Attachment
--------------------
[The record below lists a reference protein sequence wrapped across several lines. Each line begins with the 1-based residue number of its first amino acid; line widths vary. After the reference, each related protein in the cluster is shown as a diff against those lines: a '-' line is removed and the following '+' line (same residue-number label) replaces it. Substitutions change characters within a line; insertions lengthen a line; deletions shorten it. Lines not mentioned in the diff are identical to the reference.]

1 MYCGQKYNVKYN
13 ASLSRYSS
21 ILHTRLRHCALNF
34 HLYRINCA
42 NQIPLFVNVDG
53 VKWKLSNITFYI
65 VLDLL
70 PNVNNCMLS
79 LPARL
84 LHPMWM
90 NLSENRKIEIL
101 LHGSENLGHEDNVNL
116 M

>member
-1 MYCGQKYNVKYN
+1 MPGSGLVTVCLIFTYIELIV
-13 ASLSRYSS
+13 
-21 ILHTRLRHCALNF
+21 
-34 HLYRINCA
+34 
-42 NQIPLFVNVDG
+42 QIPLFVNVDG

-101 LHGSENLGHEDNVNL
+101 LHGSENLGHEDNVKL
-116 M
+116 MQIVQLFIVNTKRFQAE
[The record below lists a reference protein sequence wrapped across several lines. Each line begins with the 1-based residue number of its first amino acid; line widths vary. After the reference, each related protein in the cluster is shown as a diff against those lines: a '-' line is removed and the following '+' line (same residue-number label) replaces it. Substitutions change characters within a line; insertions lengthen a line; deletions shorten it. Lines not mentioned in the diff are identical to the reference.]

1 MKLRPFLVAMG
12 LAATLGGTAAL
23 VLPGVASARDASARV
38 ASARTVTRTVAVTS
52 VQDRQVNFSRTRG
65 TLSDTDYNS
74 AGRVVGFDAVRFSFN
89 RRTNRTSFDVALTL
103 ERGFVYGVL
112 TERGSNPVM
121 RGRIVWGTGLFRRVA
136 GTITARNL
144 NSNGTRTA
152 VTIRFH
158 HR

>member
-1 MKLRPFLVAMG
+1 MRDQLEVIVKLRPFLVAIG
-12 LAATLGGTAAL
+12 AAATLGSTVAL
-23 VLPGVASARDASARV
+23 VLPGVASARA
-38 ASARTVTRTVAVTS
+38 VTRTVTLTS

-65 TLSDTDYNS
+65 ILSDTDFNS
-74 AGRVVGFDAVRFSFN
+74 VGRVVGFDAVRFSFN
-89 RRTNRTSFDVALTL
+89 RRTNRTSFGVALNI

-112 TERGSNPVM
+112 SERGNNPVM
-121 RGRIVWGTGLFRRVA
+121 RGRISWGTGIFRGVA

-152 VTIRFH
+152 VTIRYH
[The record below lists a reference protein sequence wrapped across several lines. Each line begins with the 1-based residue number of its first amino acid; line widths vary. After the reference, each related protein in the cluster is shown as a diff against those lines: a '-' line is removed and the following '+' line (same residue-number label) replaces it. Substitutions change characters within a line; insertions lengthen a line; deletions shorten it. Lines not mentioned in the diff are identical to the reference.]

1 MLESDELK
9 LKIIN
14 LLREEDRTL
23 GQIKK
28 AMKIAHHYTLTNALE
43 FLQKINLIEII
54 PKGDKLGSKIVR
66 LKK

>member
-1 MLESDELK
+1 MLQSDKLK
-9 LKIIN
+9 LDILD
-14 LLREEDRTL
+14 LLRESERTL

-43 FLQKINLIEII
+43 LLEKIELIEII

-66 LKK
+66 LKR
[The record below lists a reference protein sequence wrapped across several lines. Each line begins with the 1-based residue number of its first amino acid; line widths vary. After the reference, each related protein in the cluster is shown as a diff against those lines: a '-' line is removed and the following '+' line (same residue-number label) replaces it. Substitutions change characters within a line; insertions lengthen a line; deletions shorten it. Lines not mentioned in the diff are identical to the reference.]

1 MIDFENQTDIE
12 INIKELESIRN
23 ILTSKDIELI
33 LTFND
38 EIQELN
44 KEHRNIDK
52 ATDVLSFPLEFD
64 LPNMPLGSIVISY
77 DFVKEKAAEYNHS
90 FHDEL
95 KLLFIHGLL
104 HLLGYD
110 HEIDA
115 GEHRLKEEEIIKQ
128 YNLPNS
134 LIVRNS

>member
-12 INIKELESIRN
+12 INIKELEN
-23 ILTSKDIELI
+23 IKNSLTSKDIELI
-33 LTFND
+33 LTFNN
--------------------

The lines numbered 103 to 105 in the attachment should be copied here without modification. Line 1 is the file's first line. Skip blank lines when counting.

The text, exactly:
134 LIVRNS

>member
-12 INIKELESIRN